For a transabdominal approach, pneumoperitoneum can be obtained via Veress needle or Hassan techniques. We prefer the use of Veress needle insertion into the umbilicus to establish pneumoperitoneum. Opening pressures should be less than 5–10 mm Hg, and insufflation is typically taken to 15 mm Hg. For patients who have had prior lower abdominal or pelvic surgeries, alternative Veress needle insertion sites (e.g., subcostal) can be used instead. Once insufflation is complete, an initial 8-mm robotic camera trocar can be placed at or near the umbilicus. If the patient has had prior surgery in this area, the Hassan technique can be used. Alternatively, a second Veress needle can be placed through the incision, and if there is immediate return of air, this suggests there are few, if any, adhesions and provides some assurance that the trocar can be safely placed.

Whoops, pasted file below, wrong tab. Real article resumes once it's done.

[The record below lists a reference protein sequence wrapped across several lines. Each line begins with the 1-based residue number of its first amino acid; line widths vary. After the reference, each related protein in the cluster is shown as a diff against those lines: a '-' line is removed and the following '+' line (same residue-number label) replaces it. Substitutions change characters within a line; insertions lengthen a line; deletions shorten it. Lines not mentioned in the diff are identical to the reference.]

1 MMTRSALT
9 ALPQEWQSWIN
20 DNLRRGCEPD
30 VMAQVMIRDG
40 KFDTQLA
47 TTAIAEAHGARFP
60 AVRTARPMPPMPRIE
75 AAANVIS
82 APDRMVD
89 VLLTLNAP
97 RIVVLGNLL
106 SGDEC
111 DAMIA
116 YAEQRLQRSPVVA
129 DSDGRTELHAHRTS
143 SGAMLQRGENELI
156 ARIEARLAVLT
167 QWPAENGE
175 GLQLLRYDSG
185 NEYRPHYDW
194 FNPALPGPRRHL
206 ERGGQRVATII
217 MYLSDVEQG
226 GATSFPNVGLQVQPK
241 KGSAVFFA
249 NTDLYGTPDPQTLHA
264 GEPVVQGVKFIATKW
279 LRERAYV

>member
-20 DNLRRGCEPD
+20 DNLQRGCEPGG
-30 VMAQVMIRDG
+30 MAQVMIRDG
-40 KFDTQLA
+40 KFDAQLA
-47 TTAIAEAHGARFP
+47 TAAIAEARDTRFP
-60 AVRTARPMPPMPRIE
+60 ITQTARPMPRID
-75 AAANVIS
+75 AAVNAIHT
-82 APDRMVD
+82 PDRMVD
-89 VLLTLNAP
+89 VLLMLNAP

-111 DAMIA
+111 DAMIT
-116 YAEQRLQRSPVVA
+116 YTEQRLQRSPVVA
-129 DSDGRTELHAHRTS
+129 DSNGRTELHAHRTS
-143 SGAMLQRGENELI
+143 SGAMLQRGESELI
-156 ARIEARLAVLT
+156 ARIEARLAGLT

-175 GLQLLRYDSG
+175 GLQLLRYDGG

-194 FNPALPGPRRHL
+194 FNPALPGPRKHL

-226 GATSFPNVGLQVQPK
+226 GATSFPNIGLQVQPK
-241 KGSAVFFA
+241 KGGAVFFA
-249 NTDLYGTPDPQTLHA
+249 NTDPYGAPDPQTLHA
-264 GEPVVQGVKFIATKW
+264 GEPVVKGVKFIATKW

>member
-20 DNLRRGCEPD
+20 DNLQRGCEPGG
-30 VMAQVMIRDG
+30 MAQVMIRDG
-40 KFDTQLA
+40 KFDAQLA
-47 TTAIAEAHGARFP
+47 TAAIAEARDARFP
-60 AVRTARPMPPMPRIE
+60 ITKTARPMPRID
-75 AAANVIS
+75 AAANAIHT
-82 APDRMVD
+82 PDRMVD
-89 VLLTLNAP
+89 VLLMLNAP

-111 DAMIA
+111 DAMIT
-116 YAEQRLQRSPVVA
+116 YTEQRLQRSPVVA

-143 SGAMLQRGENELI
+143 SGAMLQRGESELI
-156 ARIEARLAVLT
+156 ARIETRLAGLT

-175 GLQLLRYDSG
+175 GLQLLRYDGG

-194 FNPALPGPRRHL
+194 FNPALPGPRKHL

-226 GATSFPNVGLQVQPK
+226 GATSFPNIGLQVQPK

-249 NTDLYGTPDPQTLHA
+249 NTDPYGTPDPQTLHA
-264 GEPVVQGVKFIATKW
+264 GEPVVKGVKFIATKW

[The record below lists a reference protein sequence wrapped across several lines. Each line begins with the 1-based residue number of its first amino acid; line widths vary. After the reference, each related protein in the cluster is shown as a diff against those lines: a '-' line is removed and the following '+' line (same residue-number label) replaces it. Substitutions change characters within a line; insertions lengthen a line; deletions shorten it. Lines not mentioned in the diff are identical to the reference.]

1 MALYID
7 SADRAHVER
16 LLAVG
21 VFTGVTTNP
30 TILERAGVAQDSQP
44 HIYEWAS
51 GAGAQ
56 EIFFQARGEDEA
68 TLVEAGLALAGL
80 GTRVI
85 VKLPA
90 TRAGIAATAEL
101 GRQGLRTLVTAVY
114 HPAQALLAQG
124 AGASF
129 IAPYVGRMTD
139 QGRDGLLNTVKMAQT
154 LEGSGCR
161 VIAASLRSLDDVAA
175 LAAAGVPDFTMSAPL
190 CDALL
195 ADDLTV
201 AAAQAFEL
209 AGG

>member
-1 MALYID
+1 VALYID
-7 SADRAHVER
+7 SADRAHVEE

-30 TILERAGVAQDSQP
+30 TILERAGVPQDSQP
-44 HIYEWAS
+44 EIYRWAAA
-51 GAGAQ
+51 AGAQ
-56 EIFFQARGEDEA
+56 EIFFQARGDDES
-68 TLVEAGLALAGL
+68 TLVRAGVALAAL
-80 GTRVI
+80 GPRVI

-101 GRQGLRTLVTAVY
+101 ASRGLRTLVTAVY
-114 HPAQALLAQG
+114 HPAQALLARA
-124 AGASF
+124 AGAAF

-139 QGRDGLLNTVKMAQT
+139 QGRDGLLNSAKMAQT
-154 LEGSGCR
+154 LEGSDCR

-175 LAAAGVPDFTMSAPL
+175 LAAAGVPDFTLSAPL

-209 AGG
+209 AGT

Once the trocar is in place, the laparoscopic camera can be brought into the abdomen to inspect for any Veress needle or trocar injuries and/or any aberrant anatomy. The remaining trocars can be placed under direct visualization to prevent intraabdominal injury. Port placement mimics that of the robotic radical prostatectomy and typically includes robotic trocars placed to the left and right of the midline and a fourth robotic trocar placed more laterally ( Fig. 30.2 ). We prefer to use an 8- or 12-mm AirSeal trocar (SurgiQuest, Milford, CT) on the contralateral side to the fourth robotic trocar for use as an assistant port. An additional 5-mm assistant port can be placed cephalad between the camera and robotic trocars. The robot can then be brought in for docking.